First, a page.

Medsker: I was thrilled that Black Joe Lewis was invited to perform at Lolla, but their inclusion also amuses me. They’re more of a Summerfest or Jazzfest band than a Lolla band, but then again, inviting a James Brown-style rock and soul group to Lollapalooza is pretty alternative, now that I think about it. I bet these guys would blow the doors off of a small club. They sounded fine here, but again, the rain was getting to me. Plus, it was lunch time.

Before Black Joe Lewis started, I listened to Hey Champ a keys-drums combo from Rockford, and they were pretty damn good. Definitely looking into them when I get home.

The Knux, Citi stage
Eldred: This New Orleans-based alt-hip-hop group may have been saddled with a side stage appearance, but they could have dominated the biggest stage in Grant Park with their swagger and cocky attitude. They had the tunes to match and ended their high energy set by turning the stage into a dance party, complete with their DJ spinning MGMT’s “Electric Feel” and House of Pain’s “Jump Around.”

White Lies, Budweiser stage
Eldred: It’s pouring down rain and I’ve never heard these guys before, but in every photo I’ve seen of them, their pale asses looked ridiculous, so I had to make time to see them, if only for novelty’s sake. After trekking across the park in the rain and getting colder and wetter, I realize that this is a hell of a commitment for a joke. However, once the pale London boys took the stage, I was shocked that they weren’t that bad. Actually, they were pretty damn good. However, I’m cold and wet so I head back to the hotel after just a couple songs for a drying pit stop.

Amazing Baby, Citi stage
Medsker: I’m very fond of this glam band’s debut album, and they sounded really good live, but enough was enough. I was drenched. I headed back to Eldred’s hotel room (he got a room at the Hilton on Michigan, lucky bastard) to dry off. His friend Lisa gave me a poncho. What a difference that made.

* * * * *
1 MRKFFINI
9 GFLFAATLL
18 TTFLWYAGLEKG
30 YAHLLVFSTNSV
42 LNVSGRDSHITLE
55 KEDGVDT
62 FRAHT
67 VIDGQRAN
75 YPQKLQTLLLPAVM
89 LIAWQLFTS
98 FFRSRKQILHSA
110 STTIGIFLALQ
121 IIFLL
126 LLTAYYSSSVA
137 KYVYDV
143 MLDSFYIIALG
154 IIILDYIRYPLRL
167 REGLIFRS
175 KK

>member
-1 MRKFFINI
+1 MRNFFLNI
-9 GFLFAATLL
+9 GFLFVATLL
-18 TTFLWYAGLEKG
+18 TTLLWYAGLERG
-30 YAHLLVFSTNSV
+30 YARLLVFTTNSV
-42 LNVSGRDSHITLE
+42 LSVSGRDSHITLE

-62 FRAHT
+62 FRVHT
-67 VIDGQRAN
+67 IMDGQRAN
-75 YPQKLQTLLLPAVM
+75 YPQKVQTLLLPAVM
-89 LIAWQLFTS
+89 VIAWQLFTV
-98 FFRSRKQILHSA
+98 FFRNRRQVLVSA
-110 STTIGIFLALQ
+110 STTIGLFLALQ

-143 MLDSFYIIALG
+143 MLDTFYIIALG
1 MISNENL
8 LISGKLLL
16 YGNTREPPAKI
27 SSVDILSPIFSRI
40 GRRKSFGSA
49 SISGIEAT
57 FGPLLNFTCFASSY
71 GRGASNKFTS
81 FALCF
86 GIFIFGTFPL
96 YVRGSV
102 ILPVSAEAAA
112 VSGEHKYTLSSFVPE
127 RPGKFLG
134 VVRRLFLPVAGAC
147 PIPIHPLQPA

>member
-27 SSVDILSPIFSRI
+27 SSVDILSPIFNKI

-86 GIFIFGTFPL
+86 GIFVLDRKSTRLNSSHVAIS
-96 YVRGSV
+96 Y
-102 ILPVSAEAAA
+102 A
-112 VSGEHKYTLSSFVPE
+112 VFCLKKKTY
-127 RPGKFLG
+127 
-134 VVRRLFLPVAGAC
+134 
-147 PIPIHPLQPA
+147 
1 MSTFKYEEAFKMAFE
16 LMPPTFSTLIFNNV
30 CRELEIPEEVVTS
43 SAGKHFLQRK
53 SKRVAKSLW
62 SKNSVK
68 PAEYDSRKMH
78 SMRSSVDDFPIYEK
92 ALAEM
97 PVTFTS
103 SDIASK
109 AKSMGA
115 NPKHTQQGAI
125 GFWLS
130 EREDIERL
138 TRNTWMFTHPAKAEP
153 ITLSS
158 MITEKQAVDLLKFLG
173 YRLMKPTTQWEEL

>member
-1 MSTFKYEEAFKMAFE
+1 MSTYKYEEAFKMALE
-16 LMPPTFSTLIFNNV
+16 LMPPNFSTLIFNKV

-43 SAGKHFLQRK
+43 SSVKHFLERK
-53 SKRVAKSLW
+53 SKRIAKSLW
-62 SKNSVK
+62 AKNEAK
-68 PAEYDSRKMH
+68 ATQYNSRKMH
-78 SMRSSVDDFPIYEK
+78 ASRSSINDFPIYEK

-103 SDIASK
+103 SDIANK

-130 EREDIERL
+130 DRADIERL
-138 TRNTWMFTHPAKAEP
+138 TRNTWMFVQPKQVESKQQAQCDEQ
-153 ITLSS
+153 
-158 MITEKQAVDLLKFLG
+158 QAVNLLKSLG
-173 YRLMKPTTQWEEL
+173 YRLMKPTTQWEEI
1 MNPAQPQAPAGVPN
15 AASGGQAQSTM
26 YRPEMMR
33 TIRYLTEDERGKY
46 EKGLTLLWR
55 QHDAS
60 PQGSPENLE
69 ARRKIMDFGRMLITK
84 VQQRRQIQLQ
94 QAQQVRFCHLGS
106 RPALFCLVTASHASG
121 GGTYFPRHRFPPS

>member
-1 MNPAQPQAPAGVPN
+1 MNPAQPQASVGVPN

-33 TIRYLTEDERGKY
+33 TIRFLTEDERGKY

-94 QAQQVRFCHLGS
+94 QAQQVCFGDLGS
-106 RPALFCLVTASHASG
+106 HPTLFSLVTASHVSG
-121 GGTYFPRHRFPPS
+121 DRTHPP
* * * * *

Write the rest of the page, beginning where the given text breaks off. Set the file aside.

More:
Ben Folds, Budweiser stage
Medsker: Ah, it’s good to see Ben with a band again. The last time I saw Folds live was that piano tour with Rufus Wainwright, which was cute but a far cry from Ben Folds Five’s live shows. His new band is damn good (especially the drummer), and Folds gave the soaking wet audience a good mix of songs from his whole career (though he didn’t play anything from BF5’s first album). The cover of “Bitches Ain’t Shit” got the crowd moving, and then he stunned me by pulling out “Narcolepsy.” Well chosen set, even if he skipped the first album. Even better, I almost literally ran into Folds in the media area during Black Joe Lewis’ set. Very cool.

Crystal Castles, Vitamin Water stage
Eldred: Refreshed, dry and now safely covered in a poncho, I return just in time to see a special breed of insanity by the name of Alice Glass. The lead singer of the electronic duo ran out on stage with a bottle of vodka and tore it up, even when her microphone fell apart. She got a working model just in time to run into the audience and nearly pick a fight with someone in the crowd. Things are reconciled when she pours vodka into the first three rows. Amazing show, but that bitch is crazy.